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Rotarians turn up ​the volume to ​support those ​with hearing loss



Are you ever left out of discussions or feel hesitant to participate because ​you're unsure of what's being said? Does background noise make it hard for ​you to hear, or do others seem to mumble or slur their words? If so, you ​might be experiencing some level of hearing loss.

Last month’s World Hearing Day focused on overcoming the challenges posed by ​social misperceptions and stigmatising mindsets through awareness raising and ​information sharing. According to the World Health Organisation:

  • By 2050 almost 2.5 billion people will have some degree of hearing loss.
  • Over 1 billion young adults are at risk of permanent, avoidable hearing loss ​due to unsafe listening practices.

Hearing loss can vary in duration and severity ranging from temporary ​inconveniences to profound deafness. It’s a condition that doesn’t discriminate ​by age, affecting individuals from infancy to adulthood and into old age.

Causes are diverse, including nutritional deficiencies, exposure to loud noises, ​viral infections, diseases like meningitis and chickenpox, traumatic injuries, ​genetic predispositions, and the natural ageing process.

Many people notice their hearing is changing but don’t know what to do or ​simply want to ignore it. Over time they may become increasingly isolated as it is ​easier to stop social activities, like Rotary, rather than feel anxious or fearful of ​looking stupid.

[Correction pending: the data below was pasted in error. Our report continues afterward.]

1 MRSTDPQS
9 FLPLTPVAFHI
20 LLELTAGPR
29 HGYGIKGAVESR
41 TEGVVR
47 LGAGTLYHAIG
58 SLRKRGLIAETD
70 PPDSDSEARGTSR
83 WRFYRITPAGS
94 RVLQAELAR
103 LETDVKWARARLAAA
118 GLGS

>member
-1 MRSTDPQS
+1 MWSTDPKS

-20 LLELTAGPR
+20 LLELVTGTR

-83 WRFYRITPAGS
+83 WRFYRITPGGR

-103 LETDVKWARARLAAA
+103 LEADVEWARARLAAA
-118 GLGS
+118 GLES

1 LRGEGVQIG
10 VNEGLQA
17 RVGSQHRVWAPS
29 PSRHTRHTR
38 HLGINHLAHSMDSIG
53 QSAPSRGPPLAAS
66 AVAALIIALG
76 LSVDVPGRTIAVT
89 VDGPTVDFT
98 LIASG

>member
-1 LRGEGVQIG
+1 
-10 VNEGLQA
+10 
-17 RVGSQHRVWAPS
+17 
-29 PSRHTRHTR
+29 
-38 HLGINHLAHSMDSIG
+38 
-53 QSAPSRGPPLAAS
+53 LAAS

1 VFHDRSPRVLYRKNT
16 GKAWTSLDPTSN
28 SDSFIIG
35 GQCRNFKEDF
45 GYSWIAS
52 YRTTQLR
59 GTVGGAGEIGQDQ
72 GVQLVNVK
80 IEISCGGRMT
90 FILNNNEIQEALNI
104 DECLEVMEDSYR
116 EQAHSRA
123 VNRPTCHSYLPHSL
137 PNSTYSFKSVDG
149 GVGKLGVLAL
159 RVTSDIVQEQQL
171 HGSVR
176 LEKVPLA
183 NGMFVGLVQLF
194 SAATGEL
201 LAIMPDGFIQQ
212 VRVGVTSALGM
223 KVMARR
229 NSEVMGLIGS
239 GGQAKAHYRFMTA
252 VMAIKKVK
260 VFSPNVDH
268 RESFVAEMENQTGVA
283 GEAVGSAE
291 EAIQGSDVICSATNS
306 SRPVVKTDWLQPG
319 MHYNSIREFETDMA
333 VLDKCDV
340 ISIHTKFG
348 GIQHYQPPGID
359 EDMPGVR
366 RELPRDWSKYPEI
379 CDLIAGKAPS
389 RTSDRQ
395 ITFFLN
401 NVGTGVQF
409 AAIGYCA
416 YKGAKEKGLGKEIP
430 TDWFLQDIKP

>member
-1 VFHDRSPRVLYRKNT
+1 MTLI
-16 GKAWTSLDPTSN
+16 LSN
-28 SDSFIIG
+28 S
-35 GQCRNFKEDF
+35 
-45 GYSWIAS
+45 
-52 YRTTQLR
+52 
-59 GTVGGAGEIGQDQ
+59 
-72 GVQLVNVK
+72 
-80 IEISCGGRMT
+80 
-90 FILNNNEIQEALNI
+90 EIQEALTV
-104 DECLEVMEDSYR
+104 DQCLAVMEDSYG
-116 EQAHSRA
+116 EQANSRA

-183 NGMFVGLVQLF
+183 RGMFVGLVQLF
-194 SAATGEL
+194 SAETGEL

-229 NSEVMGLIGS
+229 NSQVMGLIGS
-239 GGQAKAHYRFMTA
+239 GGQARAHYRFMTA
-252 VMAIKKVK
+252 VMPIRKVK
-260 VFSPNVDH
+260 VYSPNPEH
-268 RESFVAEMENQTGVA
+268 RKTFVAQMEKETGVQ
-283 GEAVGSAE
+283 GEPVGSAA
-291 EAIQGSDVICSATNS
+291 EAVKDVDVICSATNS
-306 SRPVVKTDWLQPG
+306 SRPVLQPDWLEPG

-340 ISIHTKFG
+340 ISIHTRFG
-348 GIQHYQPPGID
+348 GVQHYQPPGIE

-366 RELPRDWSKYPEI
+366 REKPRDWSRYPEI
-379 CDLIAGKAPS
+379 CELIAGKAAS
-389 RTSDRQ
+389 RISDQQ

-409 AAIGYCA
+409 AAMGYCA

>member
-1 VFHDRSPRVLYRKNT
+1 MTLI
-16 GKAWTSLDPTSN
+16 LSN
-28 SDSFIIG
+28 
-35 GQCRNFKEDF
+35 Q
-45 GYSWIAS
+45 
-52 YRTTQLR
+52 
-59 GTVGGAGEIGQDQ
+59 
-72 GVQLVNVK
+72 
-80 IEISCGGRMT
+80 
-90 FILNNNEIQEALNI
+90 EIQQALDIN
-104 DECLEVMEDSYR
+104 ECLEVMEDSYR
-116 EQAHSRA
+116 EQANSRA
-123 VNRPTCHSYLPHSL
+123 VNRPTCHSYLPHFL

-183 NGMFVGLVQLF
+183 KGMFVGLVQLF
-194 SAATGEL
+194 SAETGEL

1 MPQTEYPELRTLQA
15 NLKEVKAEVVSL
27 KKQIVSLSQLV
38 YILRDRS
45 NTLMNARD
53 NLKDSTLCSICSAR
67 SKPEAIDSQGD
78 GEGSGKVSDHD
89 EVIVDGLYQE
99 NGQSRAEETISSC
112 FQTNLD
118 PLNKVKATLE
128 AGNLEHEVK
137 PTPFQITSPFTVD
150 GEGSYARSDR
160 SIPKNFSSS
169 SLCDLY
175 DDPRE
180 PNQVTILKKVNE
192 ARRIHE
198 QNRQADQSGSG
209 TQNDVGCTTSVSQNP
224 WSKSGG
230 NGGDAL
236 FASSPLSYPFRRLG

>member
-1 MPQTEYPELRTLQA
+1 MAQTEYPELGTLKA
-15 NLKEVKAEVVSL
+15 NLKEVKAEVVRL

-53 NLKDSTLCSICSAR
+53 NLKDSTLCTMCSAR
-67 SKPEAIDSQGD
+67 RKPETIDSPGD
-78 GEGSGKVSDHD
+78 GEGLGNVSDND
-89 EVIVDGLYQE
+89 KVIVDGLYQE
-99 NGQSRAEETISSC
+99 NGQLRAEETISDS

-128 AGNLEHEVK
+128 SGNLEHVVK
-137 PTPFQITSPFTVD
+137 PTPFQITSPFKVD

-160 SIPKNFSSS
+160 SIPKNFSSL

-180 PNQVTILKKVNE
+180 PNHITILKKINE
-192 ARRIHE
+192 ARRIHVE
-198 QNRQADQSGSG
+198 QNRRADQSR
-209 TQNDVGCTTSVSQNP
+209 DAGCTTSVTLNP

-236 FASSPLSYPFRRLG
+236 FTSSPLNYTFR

A poster produced by Hearing Ambassadors, a new charity set up by Rotarians to raise awareness of hearing loss.
A poster produced for the Sound Warriors campaign by Hearing Ambassadors.

Posters produced by Hearing Ambassadors, a new charity set up by Rotarians to raise awareness of ​hearing loss.

A few years ago, as people of action, Rotarians in the East Midlands and South Yorkshire decided to do something about it and, with district support, a new charity was born called Hearing Ambassadors.

The charity aims to raise awareness about hearing loss, encourage people to look after their hearing health and provide support and resources for those affected by it including friends, family and colleagues.

In the UK almost half of all 12-35 year olds are exposed to unsafe levels of sounds. The charity’s Sound Warrior initiative targets young people to educate them about the dangers of loud noises and how to prevent hearing loss. Sound Warriors are young people who want to help everyone protect their hearing today to enjoy good listening tomorrow.

If anyone wants to learn more or get involved, visit the websites of Hearing Ambassadors or Sound Warriors, or contact to arrange a talk at your Rotary club or community group.

Together, let’s take a proactive approach to help address a significant health concern affecting millions of people worldwide.

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